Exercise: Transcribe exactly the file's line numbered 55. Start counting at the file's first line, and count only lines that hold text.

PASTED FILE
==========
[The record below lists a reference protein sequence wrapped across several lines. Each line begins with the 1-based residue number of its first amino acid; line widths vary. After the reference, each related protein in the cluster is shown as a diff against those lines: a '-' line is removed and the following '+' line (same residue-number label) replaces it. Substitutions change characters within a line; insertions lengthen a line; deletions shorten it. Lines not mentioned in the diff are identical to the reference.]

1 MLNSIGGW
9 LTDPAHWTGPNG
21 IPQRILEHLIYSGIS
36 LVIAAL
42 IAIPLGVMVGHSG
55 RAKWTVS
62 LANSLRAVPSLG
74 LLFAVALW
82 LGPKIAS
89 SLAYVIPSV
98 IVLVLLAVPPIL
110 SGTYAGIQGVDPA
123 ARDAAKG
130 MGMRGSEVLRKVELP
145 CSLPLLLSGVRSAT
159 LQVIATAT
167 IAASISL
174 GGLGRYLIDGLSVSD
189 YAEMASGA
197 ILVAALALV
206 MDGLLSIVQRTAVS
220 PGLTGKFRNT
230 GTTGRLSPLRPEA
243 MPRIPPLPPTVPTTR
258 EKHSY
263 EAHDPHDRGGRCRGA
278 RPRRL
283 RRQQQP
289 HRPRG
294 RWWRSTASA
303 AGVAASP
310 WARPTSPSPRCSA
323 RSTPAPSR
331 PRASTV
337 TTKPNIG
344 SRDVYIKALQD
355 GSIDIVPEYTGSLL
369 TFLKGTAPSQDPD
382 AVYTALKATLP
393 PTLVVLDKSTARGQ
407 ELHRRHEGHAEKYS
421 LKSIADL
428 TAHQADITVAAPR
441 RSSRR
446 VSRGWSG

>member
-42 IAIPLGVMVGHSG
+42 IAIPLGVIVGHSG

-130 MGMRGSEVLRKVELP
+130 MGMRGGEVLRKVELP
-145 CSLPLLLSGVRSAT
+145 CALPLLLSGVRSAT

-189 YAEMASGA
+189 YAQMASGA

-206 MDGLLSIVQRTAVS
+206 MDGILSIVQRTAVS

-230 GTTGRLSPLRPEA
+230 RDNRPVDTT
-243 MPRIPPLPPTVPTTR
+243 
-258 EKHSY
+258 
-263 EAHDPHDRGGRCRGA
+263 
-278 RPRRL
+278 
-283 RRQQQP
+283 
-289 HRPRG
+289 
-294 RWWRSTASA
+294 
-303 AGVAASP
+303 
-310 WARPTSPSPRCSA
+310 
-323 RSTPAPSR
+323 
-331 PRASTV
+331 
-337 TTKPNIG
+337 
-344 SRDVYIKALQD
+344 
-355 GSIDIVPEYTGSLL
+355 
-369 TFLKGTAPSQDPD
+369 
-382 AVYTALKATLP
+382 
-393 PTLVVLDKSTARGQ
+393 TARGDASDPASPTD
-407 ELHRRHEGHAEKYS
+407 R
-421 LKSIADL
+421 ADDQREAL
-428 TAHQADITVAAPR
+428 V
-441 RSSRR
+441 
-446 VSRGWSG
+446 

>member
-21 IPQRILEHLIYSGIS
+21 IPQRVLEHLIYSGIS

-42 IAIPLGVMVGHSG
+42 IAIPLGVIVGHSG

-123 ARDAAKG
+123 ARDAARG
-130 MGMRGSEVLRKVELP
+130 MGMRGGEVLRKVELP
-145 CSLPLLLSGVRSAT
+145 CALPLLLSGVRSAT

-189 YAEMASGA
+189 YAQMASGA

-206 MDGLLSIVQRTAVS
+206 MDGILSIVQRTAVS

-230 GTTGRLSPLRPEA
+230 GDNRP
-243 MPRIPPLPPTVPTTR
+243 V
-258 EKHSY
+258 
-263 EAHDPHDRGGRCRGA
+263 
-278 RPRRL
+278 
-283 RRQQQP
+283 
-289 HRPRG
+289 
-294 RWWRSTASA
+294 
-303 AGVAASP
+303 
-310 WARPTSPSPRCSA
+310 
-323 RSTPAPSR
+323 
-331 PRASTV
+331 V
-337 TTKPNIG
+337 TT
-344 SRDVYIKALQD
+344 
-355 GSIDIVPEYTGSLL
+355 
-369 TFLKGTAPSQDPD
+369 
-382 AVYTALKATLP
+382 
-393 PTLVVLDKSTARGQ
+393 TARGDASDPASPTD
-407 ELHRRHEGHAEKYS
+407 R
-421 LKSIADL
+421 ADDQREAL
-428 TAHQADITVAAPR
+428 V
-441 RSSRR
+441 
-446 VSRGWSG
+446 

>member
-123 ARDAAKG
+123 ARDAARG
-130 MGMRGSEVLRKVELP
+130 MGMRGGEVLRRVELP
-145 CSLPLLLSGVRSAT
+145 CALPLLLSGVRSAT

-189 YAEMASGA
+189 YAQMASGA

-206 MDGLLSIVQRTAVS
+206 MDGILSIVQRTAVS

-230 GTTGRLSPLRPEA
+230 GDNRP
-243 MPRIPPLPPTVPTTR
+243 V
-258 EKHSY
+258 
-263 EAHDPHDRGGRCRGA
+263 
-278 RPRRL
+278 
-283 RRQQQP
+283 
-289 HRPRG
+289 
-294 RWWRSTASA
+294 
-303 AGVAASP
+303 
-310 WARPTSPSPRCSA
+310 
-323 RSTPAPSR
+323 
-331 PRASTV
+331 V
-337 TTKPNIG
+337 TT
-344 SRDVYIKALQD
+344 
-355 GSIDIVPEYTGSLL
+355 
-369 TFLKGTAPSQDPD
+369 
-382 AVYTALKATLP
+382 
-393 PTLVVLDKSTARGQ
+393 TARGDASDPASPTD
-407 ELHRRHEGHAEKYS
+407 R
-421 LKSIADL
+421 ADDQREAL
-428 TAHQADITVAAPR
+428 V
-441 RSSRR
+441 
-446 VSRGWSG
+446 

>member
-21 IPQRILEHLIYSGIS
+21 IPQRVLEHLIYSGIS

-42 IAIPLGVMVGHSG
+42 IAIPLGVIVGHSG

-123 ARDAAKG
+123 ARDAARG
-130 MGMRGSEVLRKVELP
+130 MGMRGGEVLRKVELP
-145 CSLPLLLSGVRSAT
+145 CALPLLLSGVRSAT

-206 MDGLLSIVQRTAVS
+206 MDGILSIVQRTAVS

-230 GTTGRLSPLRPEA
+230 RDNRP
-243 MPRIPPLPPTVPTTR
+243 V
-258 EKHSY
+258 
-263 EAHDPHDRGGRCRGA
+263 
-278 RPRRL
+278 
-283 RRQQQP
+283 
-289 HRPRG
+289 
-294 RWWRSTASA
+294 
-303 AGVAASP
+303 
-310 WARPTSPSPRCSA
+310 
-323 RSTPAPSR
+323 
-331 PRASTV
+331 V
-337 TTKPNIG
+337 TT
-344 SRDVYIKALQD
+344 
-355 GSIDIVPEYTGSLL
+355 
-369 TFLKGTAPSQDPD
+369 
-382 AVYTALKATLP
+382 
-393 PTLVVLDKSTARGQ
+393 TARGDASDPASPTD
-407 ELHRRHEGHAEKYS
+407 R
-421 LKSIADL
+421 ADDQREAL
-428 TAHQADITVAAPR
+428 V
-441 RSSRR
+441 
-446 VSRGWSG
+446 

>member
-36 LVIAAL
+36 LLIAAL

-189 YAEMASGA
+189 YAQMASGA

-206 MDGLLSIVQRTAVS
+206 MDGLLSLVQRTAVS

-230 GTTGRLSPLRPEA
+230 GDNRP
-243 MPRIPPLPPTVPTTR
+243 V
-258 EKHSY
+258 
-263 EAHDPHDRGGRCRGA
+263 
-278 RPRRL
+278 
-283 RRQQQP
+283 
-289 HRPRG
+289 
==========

+189 YAQMASGA